A dolphin with a distinctive white flash and a female bearing the scars of a shark bite, likely suffered while protecting her calf, were among about 120 individual dolphins recorded by researchers in the Kwinana Shelf area last year.
Dr Delphine Chabanne, from Murdoch University’s Harry Butler Institute, is leading the project which forms part of the WAMSI Westport Marine Science Program and involves monitoring dolphin distribution from Woodman Point to James Point within Cockburn Sound.
The dolphins that were recorded included 24 calves under two years of age.
The research team did the surveys from a boat travelling along parallel lines, 500 metres apart.
Dr Chabanne said 55 percent of the non-calf dolphins were re-identified from the last survey work between 2011 and 2015, indicating there are long term dolphin residents in Cockburn Sound.
“The long-term connection with other resident communities is also supported with four of the Swan Canning estuary resident male dolphins observed interacting with dolphins in Cockburn Sound,” Dr Chabanne said.
The team photographed the animals, noted their GPS coordinates and recorded water temperature and depth at the locations.
“One of the challenges was to make sure we have photographs for all dolphins when the groups are large,” Dr Chabanne said.
“We were seeing 15 to 35 dolphins in a pod, sometimes breaking into smaller groups then re-joining before breaking again into smaller groups all in less than 30 minutes. This fission-fusion behaviour is typical in bottlenose dolphins.”
Dr Chabanne said ‘Tippy’, one of the adult females, had a damaged dorsal fin from a shark bite.
“The females are more vulnerable to being attacked because the sharks will often target the calves and the mothers will work very hard to protect them.”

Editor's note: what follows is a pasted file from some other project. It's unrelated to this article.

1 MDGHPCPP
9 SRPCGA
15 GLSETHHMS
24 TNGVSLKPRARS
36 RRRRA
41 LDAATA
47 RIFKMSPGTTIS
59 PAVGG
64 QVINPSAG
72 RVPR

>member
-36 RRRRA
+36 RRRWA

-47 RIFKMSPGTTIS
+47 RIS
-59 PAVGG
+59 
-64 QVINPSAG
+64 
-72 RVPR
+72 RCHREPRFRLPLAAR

The first time ‘Tippy’ was recorded with fresh shark bites, her calf was only two months old. Two weeks later, ‘Tippy’ had suffered from further shark bites. The next time she was seen, unfortunately, her calf had disappeared.
Predation by other animals is not the only risk. Dr Chabanne said researchers spotted at least two calves with fishing lines around their bodies or pectorals.
Dr Chabanne said ’Tippy’, was first recorded in the early 1990s and is believed to be close to 40 years old. In fact, several individual dolphins observed in Cockburn Sound during the last year are between 30 and 40 years old.
Another female called ‘Jinx’, with a distinctive white mark on her back, is believed to be close to 30 years old and gave birth to a new calf this year.
Dr Chabanne said the average life expectancy for a female in the wild was 40 years, with males often not surviving beyond 35 because of fighting and riskier behaviour such as venturing into less protected areas.
The researchers are looking at where the dolphins in the Kwinana Shelf area spend most of their time during the year and working out why they are in certain areas.
Dr Chabanne said data was collected over four seasons to see how dolphins responded to changes in the environment.